What we are doing to the forests of the world is but a mirror reflection of what we are doing to ourselves and to one another. 1
- 1 “Thoughts on the Environment.” Forbes India. ForbesIndia, June 2, 2021. https://www.forbesindia.com/article/lifes/thoughts-on-the-environment/6….
In September of 2014, the New York Declaration on Forests (NYDF) endorsed the UN Climate Summit. 2 The voluntary, non-binding international declaration set ten shared forest management goals for signatories to meet by 2030. All of these goals relate to the economic, scientific, governmental, or technological management of forests through habitat conservation, commercial enterprise, and recreational activities. But, within the context of an internationalist Green New Deal, one goal in particular stands out: putting an end to natural forest loss. 3 Natural forest loss is the permanent transition from naturally occurring forests to another land use. Preserving existing forests is important to support the nearly 80% of terrestrial biodiversity that lives in forests, the 1.6 billion people who depend on forest ecosystems, and the gigatons of carbon stored within them. 4
Since its introduction, the NYDF has amassed more than 200 signatories, comprising national and sub-national governments, multinational corporations, indigenous rights groups, and NGOs from around the globe. Together these entities are hoping to be able to leverage their collective might and redefine the currently extractive relationship to the world’s forests. The NYDF calls for signatories to adapt new policies, alter supply chains, and reconfigure land uses in an attempt to end natural forest loss by 2030. As an interim benchmark, natural forest loss was to be halved from 2014 values (13 million hectares of annual forest loss) by 2020. To be on track with the goals of annual forest loss would have to fall to 6.5 million hectares per year. This number alone is an astounding amount of forest lost annually, but reducing forest loss by half would have been remarkable progress. By all accounts this goal has not been achieved: annual forest loss has increased 43% over the 2000-2018 period. To the NYDF’s credit (or perhaps delusion) they have continued with their initial goal of zero natural forest loss by 2030, meaning annual forest loss will have to be reduced by over 2 million hectares a year. The resolution faces one major challenge in reaching its goal, it is non-binding, meaning there are no enforcement methods or disincentives for signatories who have not aided in reducing natural forest loss. 5 Reaching zero forest loss will require adopting more concrete, binding resolutions at the international level. Adopting binding resolutions runs counter to the desires of corporate entities and NGOs who are seeking to open new resource markets in the global south in the name of sustainable development. 6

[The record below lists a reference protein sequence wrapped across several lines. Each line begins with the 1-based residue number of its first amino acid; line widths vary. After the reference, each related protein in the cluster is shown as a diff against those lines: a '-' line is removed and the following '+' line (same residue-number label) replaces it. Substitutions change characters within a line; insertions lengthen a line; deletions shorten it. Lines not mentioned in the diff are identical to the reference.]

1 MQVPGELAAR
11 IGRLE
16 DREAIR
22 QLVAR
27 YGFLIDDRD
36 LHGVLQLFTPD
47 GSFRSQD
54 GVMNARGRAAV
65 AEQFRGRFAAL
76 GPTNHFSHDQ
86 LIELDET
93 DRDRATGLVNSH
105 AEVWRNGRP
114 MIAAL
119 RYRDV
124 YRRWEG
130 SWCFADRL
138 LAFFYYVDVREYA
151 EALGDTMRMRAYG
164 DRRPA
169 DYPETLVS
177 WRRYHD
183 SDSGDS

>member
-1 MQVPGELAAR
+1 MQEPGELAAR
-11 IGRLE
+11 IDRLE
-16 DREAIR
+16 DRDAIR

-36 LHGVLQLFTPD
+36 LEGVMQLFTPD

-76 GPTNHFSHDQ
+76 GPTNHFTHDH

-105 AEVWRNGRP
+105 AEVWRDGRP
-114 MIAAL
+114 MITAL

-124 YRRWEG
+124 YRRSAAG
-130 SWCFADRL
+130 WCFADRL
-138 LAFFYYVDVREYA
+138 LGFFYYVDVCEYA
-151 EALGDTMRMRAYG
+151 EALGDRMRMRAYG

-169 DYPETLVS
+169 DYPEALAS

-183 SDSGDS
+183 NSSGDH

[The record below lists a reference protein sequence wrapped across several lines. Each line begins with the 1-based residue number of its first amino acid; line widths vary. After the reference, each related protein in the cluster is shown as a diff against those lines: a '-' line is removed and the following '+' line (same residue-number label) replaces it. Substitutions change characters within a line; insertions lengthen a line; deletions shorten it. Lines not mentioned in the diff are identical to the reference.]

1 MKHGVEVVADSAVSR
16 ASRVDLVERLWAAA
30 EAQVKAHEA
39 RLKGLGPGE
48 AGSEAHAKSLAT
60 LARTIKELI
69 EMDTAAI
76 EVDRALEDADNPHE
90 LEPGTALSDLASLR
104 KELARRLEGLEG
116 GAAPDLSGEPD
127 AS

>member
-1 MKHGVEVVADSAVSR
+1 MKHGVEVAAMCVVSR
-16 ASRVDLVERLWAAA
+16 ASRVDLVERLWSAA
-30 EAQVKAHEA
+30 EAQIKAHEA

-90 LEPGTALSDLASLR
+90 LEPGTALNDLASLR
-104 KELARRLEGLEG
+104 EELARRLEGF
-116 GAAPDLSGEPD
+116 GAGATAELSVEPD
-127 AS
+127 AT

- 2UN. “New York Declaration on Forests.” New York City: United Nations, 2014.
- 3UN. “New York Declaration on Forests.” New York City: United Nations, 2014.
- 4UN. “New York Declaration on Forests.” New York City: United Nations, 2014.
- 5 Farand, Chloé. “Five Years after New York Declaration, Forest Promises Go Unmet.” Climate Home News. Climate Home, September 12, 2019. https://www.climatechangenews.com/2019/09/12/five-years-new-york-declar….
- 6 Link to FDI
The extent of forests around the world has declined by an estimated 16.4 million km2 (36% of the historical extent) over the last 200 years. 11
You know, a tree is a tree, how many more do you need to look at. 17
- 17 Harris, Thomas H. “How Many Trees Do You Need to See? Said the Governor.” The New York Times. The New York Times, June 24, 1973. https://www.nytimes.com/1973/06/24/archives/how-many-trees-do-you-need-….
Increasing focus on the health of our existing forests and in tree planting efforts are often seen as signs of changing tides in the fight against the Climate Crisis. This attention, while certainly advantageous, can become a distraction from the necessary work of decarbonizing the economy. A singular focus on afforestation allows fossil-fuel companies like Shell to claim planting 700 million trees in the Amazon will keep warming under 1.5C and to say nothing of their historical and continued role in deepening the groves of inequality that coincide with the effects of the Climate Crisis. 24 Projects which allow fossil fuel companies to join-in and still operate are not achieving climate justice, they are simply greenwashing the exploitative practices of the fossil-fuel industries. Reducing deforestation and new afforestation projects are integral parts of addressing the Climate Crisis, but they must be accompanied by a global reconfiguration of the socio-economic patterns that continue to subsidize oil and gas extraction at the expense of global people, forests, and their health.
- 24 Ibid.